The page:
This column first appeared on RimoftheWorld.net on November 16, 2009 and in the Business Press on November 30, 2009.
I was on my way to meet with prospective clients when I found myself on the crest of a mountain, at the top of a trail reserved for dirt bikes, ATVs and Jeeps. The terrain looked like icing on a German Chocolate Cake. I got out of my Kia and tried to get my bearings, angry at myself for having foolishly believed I could find any location without benefit of MapQuest’s detailed driving directions.
With intermittent cell service, I called Double Dog Ranch owners Dana and Mike. They talked me down like Air Traffic Controllers to a terrified passenger in the final scene of Airport 1975. Sacrificing the alignment on both my car and my neck, I followed their instructions and took Mr. Toad’s Wild Ride to the bottom of the hill.
The journey taught me two things:
1) Never go anywhere without a full tank of gas and an empty bladder.
2) If you fail to plan, you plan to fail.
The same is true when it comes to advertising and public relations. Without strategic planning, measuring and goal-setting, no matter how much you invest, your efforts will be in vain. Remarkably, time and again, I meet with clients who have no rhyme or reason for the money they spend on advertising. In fact, many actually admit that they know they are throwing away their resources.
For example, a successful real estate agent recently told me she is wasting $800/month to advertise in a glossy, full-color magazine because her clients want to see their homes in print.
“The photos and descriptions of their houses don’t do a thing to sell their homes,” she said. “But clients expect it. So I continue to pay.”
I hear this irrational rationale often. But, in this economy, I wonder why anyone would continue to invest in something that doesn’t work. Could it be that they don’t know what would? In 2009, whatever your product, service or ministry, the easiest, most cost-effective way to reach current and potential customers and donors is online.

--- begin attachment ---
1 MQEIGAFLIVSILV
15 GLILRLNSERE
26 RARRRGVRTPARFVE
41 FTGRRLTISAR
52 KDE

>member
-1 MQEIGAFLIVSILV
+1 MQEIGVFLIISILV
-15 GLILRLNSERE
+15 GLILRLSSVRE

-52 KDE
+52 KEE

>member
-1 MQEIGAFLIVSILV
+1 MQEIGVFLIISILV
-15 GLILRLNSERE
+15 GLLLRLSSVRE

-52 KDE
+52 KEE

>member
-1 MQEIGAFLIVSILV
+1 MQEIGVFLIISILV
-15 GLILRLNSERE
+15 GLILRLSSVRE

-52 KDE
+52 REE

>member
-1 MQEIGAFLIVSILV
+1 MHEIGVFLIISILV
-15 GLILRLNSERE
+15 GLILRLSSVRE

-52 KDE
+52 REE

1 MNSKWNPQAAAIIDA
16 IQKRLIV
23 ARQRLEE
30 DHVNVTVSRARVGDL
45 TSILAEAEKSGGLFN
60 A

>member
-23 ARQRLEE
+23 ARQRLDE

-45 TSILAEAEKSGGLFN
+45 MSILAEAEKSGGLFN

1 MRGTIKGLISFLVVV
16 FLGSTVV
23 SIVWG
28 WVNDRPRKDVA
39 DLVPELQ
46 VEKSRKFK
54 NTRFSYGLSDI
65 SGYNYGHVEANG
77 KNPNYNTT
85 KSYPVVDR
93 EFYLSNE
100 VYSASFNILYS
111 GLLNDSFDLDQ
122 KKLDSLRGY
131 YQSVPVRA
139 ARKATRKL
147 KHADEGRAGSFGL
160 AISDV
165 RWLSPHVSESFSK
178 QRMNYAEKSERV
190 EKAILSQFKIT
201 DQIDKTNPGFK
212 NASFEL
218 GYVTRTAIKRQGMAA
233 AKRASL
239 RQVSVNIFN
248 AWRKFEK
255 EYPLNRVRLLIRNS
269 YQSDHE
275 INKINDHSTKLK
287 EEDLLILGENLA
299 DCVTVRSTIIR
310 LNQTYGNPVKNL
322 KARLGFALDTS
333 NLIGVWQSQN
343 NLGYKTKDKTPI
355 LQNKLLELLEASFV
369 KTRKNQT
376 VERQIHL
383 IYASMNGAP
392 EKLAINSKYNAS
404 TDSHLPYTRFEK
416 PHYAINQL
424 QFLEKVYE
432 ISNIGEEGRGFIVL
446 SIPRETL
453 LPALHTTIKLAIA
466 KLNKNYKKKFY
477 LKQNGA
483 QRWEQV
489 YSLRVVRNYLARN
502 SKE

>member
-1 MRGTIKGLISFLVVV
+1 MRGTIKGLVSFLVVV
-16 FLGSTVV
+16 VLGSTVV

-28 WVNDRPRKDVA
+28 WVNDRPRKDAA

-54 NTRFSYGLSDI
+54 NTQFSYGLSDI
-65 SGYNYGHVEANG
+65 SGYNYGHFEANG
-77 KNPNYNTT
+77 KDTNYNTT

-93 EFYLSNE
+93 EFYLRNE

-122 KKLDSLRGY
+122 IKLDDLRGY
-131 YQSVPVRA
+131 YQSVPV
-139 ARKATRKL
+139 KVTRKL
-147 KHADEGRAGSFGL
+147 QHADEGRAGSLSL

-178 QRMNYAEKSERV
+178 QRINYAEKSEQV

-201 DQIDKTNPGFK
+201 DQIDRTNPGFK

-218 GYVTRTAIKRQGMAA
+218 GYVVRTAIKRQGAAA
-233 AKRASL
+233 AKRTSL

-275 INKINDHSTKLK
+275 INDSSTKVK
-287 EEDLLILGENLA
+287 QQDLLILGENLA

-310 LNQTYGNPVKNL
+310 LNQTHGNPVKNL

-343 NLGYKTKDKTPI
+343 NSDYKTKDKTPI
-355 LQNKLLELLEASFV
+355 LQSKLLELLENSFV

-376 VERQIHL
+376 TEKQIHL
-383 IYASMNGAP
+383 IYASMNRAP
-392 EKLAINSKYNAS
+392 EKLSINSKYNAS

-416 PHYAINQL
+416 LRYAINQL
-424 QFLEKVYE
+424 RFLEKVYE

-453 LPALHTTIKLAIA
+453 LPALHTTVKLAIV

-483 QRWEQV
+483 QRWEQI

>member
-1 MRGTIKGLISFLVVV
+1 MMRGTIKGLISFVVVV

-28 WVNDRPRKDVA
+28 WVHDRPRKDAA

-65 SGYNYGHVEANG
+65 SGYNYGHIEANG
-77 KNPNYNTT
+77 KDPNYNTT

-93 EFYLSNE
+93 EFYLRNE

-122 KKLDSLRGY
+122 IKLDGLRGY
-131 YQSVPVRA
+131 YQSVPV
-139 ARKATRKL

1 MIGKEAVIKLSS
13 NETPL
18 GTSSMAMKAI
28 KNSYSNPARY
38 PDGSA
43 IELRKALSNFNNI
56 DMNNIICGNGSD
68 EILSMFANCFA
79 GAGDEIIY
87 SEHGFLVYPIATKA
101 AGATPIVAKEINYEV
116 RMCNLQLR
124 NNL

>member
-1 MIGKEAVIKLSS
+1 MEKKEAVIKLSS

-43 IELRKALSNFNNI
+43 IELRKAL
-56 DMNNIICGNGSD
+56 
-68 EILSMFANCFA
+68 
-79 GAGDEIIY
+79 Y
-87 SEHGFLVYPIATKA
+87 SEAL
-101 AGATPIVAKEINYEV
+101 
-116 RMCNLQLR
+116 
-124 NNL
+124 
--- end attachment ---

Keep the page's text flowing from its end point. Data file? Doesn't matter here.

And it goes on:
According to the World Internet Usage Statistics website, in the United States, alone, nearly 253 million people (or 72.4% of the U.S. population) use the Internet on a regular basis. This figure represents a 134% increase over usage statistics for 2008. These numbers reveal that even late adopters are getting on the e-bandwagon.
One of the reasons we encourage our clients to invest in Internet advertising is because goal setting and measuring are easy, no matter the budget.
- For Free— choosing from thousands of free social media platforms, anyone can start or contribute to conversations about their industry and, in the process, create brand awareness. The most popular sites for this are Twitter, Facebook and LinkedIn.
While these applications are free, you will only get out what you put in. So be prepared to spend a significant amount of time feeding the beast. And don’t use the hard sell approach to pitch your product. Instead, provide valuable content to your target market.
- On a Budget—once you’ve established an online presence, direct traffic to it with affordable pay-per-click advertising. Several of our clients have found success placing low-cost ads on Facebook.
“Buying FB ads is a no-brainer for us,” says one of our clients, “We get thousands of direct-to-consumer impressions delivered to a very select target market and we only pay when someone is interested enough to click on our advertisement.”
- The Sky’s the Limit—while any Internet ad campaign will yield results, the best approach is to combine all of the above. In a perfect world, I recommend hiring professionals to set up and manage social networking sites. Then promote the sites using paid advertising, either by the click or impression.
Whichever method you pursue, establish a baseline by noting your average number of leads per week. Then, set a realistic goal for increasing that number. This way, you will be able to accurately measure the success of your efforts. Planning ahead will put you firmly on the road to success instead of bouncing around on an unmarked trail of tears.
Until next week, I’ll be Bowling for Business.